It may be a slight exaggeration, but for her many fans, Parton’s $1 million donation this spring to fund coronavirus research at Vanderbilt University, which worked with biotechnology company Moderna to develop a promising Covid-19 vaccine, is yet another example of the altruism that makes the star considered a national treasure.
“When I donated the money to the Covid fund I just wanted it to do good and evidently, it is! Let’s just hope we can find a cure real soon,” Parton tweeted on Tuesday, after early results suggested that the Moderna vaccine was 94.5% effective.
The first vaccinations in the US could be ushered in by late December, Dr. Anthony Fauci, America’s top infectious disease expert, has said. They’ll be made available first to high-risk groups such as healthcare workers, the elderly and people with underlying medical conditions.
YOU ASKED. WE ANSWERED
Q: Does mouthwash really kill the coronavirus?
A: It’s trending on social media and generating excited media reports — another study showing an ingredient found in mouthwash can kill the coronavirus. In this case, it’s as fast as 30 seconds.
WHAT’S IMPORTANT TODAY
As cases spike, America’s response is far from united
When adjusted for population, no states have had more new Covid-19 infections, hospitalizations and deaths over the past seven days than North and South Dakota. The nearby states of Iowa, Wyoming, Nebraska and Idaho are not far behind. That surge has pushed healthcare services to the brink. In response, several governors have acknowledged the failures of their permissive strategies and pushed for stricter health rules and mask mandates to prevent the virus’s spread.
FDA authorizes first rapid Covid-19 home test kit
The single-use test, which was developed by Lucira Health, will be available by prescription and is expected to cost around $50, according to the company. The relatively straight-forward nasal swab can return results in about 30 minutes.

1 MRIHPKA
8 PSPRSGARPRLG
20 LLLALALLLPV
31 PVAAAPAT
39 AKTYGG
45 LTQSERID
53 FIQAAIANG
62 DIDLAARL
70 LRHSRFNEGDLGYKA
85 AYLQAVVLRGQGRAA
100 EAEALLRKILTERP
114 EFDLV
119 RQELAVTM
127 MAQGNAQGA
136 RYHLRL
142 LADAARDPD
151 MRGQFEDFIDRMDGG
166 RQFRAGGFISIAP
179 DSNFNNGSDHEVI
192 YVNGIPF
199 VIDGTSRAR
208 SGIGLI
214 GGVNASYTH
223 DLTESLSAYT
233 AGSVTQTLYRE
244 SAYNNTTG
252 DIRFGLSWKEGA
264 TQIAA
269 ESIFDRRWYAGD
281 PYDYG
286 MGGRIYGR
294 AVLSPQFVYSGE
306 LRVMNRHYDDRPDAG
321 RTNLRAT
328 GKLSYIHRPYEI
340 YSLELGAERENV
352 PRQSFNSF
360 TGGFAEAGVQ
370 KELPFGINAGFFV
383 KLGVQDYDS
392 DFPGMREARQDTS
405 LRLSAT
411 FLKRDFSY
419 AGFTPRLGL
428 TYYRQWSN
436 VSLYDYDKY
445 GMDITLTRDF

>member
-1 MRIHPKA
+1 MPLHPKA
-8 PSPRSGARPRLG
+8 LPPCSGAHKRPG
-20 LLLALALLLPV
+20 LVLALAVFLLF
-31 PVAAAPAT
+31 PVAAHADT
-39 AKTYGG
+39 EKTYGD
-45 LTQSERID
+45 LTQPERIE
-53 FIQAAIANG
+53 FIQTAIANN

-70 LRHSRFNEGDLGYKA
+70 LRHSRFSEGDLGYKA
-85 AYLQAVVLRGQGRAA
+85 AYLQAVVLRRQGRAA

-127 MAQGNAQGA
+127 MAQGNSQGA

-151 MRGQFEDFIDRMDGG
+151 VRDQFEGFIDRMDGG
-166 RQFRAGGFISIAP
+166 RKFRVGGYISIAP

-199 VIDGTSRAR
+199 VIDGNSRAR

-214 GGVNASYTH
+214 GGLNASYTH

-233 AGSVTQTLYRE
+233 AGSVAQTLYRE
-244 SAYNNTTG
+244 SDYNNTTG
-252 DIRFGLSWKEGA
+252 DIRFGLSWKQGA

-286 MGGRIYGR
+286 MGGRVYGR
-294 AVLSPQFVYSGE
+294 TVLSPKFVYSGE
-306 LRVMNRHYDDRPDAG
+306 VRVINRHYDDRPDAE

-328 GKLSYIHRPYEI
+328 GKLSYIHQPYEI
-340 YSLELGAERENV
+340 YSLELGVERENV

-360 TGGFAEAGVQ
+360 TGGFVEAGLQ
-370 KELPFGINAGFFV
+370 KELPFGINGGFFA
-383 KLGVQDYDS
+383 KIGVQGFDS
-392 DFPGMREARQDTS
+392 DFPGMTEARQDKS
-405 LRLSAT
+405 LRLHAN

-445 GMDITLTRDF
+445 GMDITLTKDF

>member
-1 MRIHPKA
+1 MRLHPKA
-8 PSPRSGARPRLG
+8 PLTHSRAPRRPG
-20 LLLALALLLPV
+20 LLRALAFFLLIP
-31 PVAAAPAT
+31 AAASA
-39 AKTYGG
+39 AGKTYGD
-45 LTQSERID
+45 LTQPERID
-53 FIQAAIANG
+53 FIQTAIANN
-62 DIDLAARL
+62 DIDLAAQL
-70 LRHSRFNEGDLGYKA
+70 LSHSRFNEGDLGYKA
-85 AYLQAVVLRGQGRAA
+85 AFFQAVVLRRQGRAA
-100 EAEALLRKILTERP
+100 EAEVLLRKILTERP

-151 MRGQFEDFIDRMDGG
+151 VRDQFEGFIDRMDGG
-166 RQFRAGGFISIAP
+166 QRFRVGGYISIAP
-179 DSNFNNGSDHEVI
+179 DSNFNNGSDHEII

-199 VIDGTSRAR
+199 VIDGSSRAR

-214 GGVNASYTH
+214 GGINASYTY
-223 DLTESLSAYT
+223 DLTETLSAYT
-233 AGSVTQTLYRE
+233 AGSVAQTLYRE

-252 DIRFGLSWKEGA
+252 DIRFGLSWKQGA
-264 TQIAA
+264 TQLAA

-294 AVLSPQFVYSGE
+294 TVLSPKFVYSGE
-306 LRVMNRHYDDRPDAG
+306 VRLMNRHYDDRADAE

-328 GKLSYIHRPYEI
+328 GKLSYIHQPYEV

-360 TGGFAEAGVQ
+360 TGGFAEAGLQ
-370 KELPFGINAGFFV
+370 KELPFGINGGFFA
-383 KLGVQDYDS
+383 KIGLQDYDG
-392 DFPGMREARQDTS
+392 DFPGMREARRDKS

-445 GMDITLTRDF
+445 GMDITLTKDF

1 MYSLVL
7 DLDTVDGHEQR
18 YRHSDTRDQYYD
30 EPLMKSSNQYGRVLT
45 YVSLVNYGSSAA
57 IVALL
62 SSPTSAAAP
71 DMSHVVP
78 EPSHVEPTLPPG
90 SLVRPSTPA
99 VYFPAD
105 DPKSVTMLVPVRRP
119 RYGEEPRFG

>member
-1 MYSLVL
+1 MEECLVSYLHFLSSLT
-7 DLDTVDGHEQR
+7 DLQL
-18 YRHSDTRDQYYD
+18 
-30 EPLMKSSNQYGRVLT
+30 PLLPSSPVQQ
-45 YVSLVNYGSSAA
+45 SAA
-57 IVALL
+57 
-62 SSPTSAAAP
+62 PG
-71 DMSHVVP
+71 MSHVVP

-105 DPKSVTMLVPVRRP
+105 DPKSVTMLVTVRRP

The test could help fill gaps in current testing capacity and curb the virus’ spread — allowing positive cases to be more quickly identified and isolated — but health experts have cautioned that data about its accuracy is still emerging.
Downing Street outbreak raises questions over UK response
After overcoming a serious brush with Covid-19 earlier this year, British Prime Minister Boris Johnson is self-quarantining again following his close contact at Downing Street with a lawmaker who subsequently tested positive. That the prime minister’s official residence has once again become the location of an outbreak has raised serious questions not just about how the UK government is handling the pandemic in the country, but how it’s dealing with the risk inside its own buildings.
The building that hosted the gathering, 10 Downing Street, is not just the official home of the prime minister, but a place of work for hundreds more officials and advisers. It is a mixture of grand reception rooms and meeting rooms, where the prime minister hosts events and holds political meetings, and narrow corridors leading to poorly ventilated offices where civil servants, political advisers and other support staff work.
ON OUR RADAR
- Pfizer is preparing to file for emergency use authorization “within days,” after its vaccine trial reached a safety milestone.
- Republican Senator Chuck Grassley of Iowa, 87, has tested positive for Covid-19.
- A Chinese-made Covid-19 vaccine in mid-stage trials appears to be safe, according to a new study.
- France has become the first country in Europe to reach 2 million coronavirus cases.
- South Australia has imposed a six-day “circuit-breaker” lockdown in response to a virus cluster in Adelaide.
You may have heard the terms “percent positive,” “test positivity rate” or “positivity rate” used to describe how dire the Covid-19 outbreak is in your area. That’s the proportion of people who test positive for the virus.
“For the average person, they’re really not going to see it until the summer or the fall.” — Bioethicist Dr. Art Caplan